I cannot help thinking that the recollections of the conflict of 1880 are very acute in the mind of the right hon. and learned Gentleman the Member for Bury (Sir H. James). The right hon. Gentleman began by admitting that the expunging of a Resolution from the Records of Parliament was a very serious action. Of course it is absurd, unless there is some necessity to disaffirm a principle laid down in a previous Resolution. It is an idle thing to try to tear out of the history of the House of Commons one page. That does not get rid of the incident itself. If this Resolution is carried it will not alter the fact that the House of Commons did, in 1880, take upon itself the right represented by the Resolution in question. Unless it is to relieve the character of some person from stigma, or to remove some principle which ought no longer to remain in the Books of Parliament, there is no excuse for tampering with and falsifying the Records of the House by striking out part of them. The right hon. and learned Member for Bury admits that it requires a very strong case to induce the acceptance of the Resolution before the House, and he seems to think that the case of Wilkes in some way supports the proposal of the hon. Member for Northampton. There can be nothing more marked and clear than the difference between the present case and the cases of Martyn and Wilkes. In the case of Martyn the House had pronounced a disqualification against the Member, and as long as that remained on the Books, the man could not be sent to the House. But the House of Commons retracted that disqualification, and declared that it should be annulled and erased from the Books of the House. The sentence of disqualification was cancelled, and Martyn admitted to all the rights of citizenship. In the case of Wilkes, as long as the Resolution remained unaffected by any later Vote of the House, it amounted to a declaration by the House of Commons that any person who had been expelled from the House was by that very act incapacitated from being a Member of the House again. The history of the matter with regard to John Wilkes was rather a curious one. In the year 1769 the Resolution which was complained of had been carried by a substantial majority in a full House. Afterwards Wilkes, having been again elected, took his seat, and from time to time, between 1775 and 1782, made almost annual Resolutions on the subject. At last the Resolution was passed in a careless and tired House—a House which attached very little importance to the matter. There is in the Records of the House which are generally referred to for the facts of that period no mention of the Debate or the Division which resulted in expunging the Resolution from the Journals. In the seventh volume of "debrett's Parliamentary Debates" a reference is made to the incident, but it is a very short one, very little of the Debate is given, and the Motion is stated to have been eventually carried by 115 against 47. Only one speech was thought worthy of report by the editors of those reports, and that speech was the speech of Mr. Fox—[Sir W. HARCOURT, Hear, hear!]—in which Mr. Fox protested strongly against the Motion being expunged. Mr. Fox opposed the Motion, but said— It was not from any false pride or fear of being thought inconsistent. He had turned the question of ten in his mind, and he was still convinced that the Resolution which gentlemen wanted to expunge was founded on proper principles. It was for the good of the people of England that the House should have a power of expelling any man whom the representatives of the people of England thought unworthy to sit among them; this was a privilege too valuable to be given up He supposed some cases in which the public utility of it would be felt and acknowledged; if the Bill for excluding contractors from seats in that House had been rejected in the other; and that the House of Commons should come to a Resolution of their own that no person holding a contract should sit amongst them, the present contractors losing their seats might be re-elected, and then, if not prevented by the inherent power of the House to expel, the very men whom the House should have pronounced improper to sit among them might be returned again". The Resolution passed in 1769 was expunged in the Manuscript Journals of the House, but when they were reprinted in 1803 it was not expunged, and is to be found in the printed Journals to this day. The difference between that case and the present is perfectly clear. In respect to the present case the House had appointed two Select Committees, the first of which advised that the hon. Member (Mr. Bradlaugh) was not a person who could be allowed to affirm. That was sound law. Then the second Committee reported that the hon. Member was not a person who was capable of taking an oath.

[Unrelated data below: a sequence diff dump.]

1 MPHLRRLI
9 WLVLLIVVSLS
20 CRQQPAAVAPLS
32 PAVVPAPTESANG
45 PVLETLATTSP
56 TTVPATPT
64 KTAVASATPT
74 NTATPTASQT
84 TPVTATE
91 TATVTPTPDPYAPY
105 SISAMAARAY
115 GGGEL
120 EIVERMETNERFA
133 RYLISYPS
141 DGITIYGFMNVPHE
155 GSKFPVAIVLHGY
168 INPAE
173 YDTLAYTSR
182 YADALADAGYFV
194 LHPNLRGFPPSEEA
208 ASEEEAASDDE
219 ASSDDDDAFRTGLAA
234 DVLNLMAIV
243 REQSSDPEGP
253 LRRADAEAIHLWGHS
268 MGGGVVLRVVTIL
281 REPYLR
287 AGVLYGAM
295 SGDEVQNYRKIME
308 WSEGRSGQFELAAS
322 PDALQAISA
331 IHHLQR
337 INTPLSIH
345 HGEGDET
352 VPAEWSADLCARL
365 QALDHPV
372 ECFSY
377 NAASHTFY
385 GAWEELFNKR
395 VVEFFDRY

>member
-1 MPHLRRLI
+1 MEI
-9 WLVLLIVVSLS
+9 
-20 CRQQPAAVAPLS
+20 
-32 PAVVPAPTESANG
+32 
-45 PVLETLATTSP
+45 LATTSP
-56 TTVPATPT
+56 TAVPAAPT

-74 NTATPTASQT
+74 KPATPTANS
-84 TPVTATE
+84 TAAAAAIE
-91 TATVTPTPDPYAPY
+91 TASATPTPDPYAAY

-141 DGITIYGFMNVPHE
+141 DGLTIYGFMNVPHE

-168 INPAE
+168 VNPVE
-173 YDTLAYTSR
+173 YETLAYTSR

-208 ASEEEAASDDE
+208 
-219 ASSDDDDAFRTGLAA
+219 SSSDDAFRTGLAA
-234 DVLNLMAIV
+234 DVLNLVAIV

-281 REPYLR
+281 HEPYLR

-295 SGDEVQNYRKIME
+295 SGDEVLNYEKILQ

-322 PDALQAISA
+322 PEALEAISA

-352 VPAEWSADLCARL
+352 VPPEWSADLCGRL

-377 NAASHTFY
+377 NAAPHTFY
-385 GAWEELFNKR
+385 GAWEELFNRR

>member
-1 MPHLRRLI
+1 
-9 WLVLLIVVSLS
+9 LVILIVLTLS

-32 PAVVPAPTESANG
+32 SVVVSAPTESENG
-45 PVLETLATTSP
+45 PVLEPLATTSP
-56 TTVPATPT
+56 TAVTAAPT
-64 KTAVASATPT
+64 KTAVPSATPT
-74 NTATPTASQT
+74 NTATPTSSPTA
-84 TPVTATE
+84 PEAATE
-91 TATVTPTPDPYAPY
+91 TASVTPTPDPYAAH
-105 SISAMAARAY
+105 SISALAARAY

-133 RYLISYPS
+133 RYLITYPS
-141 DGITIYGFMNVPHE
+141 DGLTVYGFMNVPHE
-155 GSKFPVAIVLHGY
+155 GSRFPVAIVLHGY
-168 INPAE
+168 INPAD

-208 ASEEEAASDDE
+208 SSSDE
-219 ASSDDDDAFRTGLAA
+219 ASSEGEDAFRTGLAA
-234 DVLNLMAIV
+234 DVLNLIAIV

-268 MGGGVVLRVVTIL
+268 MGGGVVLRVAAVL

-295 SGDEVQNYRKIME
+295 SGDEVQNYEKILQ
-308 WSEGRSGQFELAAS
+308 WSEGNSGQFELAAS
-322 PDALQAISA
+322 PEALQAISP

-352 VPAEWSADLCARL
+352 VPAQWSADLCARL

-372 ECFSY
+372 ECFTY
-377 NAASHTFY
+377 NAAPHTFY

The Committee added that in their opinion the House ought not to prevent me from affirming.